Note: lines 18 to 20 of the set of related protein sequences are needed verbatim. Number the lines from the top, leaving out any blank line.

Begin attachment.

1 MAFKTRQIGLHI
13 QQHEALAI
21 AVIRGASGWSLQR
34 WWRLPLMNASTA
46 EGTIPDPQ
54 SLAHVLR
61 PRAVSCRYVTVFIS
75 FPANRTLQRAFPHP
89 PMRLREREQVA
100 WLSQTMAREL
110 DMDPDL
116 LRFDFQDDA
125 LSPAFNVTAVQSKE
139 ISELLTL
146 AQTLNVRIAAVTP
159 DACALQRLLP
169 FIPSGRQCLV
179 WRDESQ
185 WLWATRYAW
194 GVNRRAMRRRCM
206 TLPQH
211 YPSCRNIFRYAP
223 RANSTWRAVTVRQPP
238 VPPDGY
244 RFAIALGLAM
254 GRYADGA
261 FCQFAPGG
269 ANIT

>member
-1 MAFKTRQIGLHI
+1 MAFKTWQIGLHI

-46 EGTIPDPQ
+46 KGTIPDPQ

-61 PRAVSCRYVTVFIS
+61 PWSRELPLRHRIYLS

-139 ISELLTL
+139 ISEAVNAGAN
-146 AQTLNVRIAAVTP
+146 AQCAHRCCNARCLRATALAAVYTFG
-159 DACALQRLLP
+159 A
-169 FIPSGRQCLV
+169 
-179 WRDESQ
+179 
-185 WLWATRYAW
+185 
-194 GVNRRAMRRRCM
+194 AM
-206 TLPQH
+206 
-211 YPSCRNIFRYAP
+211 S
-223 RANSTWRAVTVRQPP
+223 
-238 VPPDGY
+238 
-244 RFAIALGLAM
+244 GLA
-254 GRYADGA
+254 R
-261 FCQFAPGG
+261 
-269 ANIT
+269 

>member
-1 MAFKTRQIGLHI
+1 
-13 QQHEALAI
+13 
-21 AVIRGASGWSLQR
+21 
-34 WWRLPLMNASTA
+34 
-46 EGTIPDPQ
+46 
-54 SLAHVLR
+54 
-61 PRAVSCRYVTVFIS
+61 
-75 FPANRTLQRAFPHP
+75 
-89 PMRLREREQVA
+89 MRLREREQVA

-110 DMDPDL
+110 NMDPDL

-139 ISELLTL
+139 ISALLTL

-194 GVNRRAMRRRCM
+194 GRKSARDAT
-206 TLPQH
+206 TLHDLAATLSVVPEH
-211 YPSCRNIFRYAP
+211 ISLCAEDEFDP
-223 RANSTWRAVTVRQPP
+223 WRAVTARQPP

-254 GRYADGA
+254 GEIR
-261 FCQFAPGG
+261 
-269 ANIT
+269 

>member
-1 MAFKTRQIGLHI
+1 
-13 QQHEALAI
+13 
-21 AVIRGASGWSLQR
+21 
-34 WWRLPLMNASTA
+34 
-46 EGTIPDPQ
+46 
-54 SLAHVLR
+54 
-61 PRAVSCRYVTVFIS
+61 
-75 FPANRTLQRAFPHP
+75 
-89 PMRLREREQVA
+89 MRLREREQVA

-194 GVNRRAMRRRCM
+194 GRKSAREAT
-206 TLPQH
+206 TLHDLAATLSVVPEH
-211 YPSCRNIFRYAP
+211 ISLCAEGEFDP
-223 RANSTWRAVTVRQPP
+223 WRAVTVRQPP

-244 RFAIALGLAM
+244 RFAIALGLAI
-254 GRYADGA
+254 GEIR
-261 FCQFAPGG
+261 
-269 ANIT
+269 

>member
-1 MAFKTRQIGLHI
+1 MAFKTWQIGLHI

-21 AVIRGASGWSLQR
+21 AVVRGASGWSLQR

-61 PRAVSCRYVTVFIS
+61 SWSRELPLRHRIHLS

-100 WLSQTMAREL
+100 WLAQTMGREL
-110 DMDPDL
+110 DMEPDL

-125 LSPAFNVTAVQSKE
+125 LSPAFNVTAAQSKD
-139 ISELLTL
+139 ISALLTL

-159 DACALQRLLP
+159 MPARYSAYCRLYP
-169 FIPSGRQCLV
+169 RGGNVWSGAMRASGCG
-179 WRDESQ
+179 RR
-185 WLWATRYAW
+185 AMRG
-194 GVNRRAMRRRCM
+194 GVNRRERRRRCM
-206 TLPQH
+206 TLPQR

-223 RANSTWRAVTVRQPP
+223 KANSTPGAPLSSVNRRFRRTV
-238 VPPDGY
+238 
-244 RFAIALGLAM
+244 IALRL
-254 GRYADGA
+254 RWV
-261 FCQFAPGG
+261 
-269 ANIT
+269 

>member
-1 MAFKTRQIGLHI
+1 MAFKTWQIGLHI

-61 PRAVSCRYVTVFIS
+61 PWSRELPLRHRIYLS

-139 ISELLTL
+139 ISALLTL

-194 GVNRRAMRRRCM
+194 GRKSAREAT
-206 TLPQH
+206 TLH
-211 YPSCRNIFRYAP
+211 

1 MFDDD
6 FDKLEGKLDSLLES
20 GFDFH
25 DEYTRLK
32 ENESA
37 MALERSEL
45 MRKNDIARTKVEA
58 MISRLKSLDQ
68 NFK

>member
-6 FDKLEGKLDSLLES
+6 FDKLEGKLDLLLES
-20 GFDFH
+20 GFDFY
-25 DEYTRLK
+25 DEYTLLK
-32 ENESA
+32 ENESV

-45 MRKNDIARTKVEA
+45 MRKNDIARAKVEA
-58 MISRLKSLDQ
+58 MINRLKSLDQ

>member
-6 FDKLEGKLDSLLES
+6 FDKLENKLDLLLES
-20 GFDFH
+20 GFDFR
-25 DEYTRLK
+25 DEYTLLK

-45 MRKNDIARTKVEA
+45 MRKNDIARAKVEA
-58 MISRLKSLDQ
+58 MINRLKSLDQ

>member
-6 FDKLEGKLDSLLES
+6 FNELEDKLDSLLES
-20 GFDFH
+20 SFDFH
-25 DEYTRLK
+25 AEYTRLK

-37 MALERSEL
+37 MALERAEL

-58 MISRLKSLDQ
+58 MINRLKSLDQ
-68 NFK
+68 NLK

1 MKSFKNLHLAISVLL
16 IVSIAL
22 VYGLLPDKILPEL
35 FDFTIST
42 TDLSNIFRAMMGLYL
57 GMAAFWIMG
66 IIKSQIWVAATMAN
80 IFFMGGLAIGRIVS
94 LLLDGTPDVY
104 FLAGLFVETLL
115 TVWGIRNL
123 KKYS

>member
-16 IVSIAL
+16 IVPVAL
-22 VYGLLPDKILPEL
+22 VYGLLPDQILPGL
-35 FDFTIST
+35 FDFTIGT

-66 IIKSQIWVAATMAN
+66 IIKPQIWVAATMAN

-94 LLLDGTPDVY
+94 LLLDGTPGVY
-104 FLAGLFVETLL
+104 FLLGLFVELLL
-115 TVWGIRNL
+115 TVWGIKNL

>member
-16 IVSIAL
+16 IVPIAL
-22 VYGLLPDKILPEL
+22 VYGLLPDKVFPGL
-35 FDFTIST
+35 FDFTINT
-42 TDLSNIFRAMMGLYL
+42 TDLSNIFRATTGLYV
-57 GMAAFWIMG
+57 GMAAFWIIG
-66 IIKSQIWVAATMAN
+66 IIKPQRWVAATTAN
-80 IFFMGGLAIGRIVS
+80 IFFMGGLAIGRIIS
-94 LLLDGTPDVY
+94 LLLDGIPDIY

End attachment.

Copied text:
179 WRDESQ
185 WLWATRYAW
194 GVNRRAMRRRCM